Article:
Confusion Created by Giving Priority to Harassment Complaints Over Grievances for Military Members


Confusion Created by Giving Priority to Harassment Complaints Over Grievances for Military Members

Case number


The Harassment Prevention and Resolution Guidelines (hereafter “the Guidelines”) provide that a harassment complaint will be closed if a member files a grievance on the same issue. However, Article 2.09 of the Canadian Forces Grievance Manual (hereafter “the Manual”) states that a grievance can be suspended if it concerns a harassment complaint that has not been treated by the appropriate Responsible Officer.

The provisions of the Guidelines and those of the Manual are contradictory since the first gives priority to the greivance mechanism, while the second states that the harassment mechanism is to be used first. In my view it is more logical – as the Manual states – to suspend the grievance and first make use of the mechanism created for dealing with complaints of harassment. In addition to enabling the Canadian Forces (CF) to fulfil their obligation to provide a harassment-free workplace, the advantage of this approach is as follows: by determining, first, whether the allegations fit the definition of harassment provided for in DAOD 5012-0 and, if they do, ordering an investigation, the evidence gathered in that investigation can be used by the IA and the FA to act on any grievance that may be submitted against the decision of an RO. Moreover, allegations of harassment treated by the process provided for in the DAOD will be treated more expeditiously and thus closer in time to the incidents raised.

In effect, if a harassment complaint utilizes the process reserved for grievances, the CDS, when he reviews the file, cannot conduct his own investigation if he considers that the allegations meet the definition of harassment; instead he must refer the harassment allegations back to the appropriate CF authorities so that they may conduct an investigation. The parties involved therefore return to square one, thus incurring further delays. Alternatively, in the majority of the cases examined by the Board, the passage of time and the resulting absence of witnesses and fading of memories leave the CDS with no other choice, in the context of the grievance process, but to conclude that there would be no point in sending the harassment allegations back for investigation, and the grievance on the issue is therefore denied.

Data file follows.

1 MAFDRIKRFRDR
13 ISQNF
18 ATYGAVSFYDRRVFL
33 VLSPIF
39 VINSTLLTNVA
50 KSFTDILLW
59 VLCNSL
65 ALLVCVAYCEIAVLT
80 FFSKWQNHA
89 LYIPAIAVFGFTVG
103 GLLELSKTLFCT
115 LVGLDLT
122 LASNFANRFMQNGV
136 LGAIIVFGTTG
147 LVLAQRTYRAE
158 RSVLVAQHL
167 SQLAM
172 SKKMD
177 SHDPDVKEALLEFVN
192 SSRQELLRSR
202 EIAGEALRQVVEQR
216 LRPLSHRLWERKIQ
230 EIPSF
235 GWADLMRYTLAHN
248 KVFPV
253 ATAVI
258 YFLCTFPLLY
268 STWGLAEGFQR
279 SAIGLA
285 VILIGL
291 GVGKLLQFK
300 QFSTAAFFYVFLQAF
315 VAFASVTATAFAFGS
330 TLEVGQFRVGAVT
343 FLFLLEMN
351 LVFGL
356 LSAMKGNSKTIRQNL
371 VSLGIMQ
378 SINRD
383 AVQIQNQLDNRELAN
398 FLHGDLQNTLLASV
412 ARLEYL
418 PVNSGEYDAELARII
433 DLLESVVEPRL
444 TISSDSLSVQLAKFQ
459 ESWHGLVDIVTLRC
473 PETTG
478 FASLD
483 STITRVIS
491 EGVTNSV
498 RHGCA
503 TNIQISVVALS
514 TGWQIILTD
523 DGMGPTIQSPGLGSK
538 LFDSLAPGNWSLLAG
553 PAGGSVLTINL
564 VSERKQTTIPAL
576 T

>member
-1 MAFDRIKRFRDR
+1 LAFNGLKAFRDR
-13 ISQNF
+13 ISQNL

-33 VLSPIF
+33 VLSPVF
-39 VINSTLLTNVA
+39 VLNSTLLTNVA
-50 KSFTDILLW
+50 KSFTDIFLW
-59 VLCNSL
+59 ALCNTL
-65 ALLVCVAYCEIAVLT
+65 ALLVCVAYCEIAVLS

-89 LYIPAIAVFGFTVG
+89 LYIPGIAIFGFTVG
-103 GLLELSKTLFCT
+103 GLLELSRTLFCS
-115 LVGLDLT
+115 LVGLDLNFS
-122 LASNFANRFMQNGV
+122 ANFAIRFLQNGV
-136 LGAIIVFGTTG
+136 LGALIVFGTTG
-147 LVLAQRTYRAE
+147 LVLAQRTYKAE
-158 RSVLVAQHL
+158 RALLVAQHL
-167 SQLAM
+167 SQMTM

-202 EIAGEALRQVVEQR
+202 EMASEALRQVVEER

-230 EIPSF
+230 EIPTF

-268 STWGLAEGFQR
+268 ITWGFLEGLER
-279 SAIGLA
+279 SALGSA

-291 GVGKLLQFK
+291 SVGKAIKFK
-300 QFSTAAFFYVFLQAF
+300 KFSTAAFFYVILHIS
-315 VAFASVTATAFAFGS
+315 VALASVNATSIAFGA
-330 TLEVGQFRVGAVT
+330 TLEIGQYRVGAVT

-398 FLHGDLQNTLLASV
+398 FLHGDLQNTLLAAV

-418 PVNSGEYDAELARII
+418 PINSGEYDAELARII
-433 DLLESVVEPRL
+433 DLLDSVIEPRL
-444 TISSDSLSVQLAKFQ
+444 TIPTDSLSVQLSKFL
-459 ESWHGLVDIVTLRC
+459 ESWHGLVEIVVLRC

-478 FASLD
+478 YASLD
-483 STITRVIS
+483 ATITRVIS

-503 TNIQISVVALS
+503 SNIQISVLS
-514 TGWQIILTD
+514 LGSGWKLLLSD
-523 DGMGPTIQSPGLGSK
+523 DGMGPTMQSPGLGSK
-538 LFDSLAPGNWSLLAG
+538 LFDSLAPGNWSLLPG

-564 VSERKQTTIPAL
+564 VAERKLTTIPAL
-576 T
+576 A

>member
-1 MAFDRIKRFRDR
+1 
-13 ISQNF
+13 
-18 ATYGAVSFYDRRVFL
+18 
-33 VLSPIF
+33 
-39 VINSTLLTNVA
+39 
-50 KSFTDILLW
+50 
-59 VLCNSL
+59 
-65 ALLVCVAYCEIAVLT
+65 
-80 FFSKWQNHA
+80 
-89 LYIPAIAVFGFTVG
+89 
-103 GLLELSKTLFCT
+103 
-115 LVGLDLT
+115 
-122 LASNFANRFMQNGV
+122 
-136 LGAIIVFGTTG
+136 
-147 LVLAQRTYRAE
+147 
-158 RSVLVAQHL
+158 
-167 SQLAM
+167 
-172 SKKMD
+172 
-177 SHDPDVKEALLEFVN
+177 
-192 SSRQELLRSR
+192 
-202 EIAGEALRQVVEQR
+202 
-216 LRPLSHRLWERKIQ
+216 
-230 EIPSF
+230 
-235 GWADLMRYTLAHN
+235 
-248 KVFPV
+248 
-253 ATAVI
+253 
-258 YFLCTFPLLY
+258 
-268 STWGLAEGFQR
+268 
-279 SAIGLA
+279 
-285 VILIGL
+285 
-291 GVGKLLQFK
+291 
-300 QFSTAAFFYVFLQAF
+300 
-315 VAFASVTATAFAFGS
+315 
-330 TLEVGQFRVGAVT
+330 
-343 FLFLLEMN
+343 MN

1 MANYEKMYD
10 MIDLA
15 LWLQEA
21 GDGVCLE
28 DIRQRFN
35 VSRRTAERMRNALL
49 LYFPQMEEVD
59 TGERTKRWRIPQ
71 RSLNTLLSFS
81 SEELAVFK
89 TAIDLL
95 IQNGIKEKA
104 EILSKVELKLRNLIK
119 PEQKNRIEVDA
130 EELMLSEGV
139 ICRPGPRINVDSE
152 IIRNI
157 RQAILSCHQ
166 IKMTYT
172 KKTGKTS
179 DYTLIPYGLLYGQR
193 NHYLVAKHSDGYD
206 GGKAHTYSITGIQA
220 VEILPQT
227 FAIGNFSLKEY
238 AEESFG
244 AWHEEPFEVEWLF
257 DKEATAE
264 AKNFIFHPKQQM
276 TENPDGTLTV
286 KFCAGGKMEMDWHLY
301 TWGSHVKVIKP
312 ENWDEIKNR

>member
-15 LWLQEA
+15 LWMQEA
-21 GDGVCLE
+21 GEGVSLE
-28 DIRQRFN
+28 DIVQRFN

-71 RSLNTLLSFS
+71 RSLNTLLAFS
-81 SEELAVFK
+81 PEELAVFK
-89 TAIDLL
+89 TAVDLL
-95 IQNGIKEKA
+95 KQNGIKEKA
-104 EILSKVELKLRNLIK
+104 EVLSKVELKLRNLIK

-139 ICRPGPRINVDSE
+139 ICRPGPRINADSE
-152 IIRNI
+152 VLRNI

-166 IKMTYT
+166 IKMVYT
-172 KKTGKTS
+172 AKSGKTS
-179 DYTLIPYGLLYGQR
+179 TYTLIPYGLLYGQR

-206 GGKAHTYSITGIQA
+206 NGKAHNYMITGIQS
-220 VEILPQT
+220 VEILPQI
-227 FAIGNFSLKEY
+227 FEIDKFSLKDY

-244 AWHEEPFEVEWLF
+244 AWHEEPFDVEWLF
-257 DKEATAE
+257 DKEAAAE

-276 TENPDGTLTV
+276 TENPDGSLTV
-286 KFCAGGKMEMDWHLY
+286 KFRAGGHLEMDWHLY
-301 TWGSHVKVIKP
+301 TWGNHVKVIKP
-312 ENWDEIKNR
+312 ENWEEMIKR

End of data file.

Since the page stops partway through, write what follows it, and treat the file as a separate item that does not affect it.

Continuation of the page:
Although it would be appropriate to modify the directive in order to correct this contradiction, I understand that any amendment to DAOD 5012-0 cannot be made without the approval of the Assistant Deputy Minister (Human Resources - Civilian) and the Chief of Military Personnel since this directive is applicable to both civilian and military personnel. In addition, the Board has been informed that the Director Human Rights and Diversity has already recommended modifications to the DAOD. I understand as well, that Treasury Board is on the verge of adopting a new policy in matters of harassment concerning Public Service employees. Consequently, it would appear that the directive will not amended until this new policy on harassment becomes effective.


However, until modifications to the DAOD can be effected and in order to eliminate any confusion, I recommend that the CDS order the appropriate CF authority to clarify the meaning of article 4.10 of the Guidelines, as it applies to CF members, through the promulgation of a CANFORGEN.

Final Authority Decision

With regard to the Board's systemic recommendation, the CDS indicated that DAOD 5012 0 concerning harassment is presently under review and that a DAOD concerning the grievance process is being developed. He was therefore satisfied that the discrepancy between the two processes would be corrected within a reasonable time.

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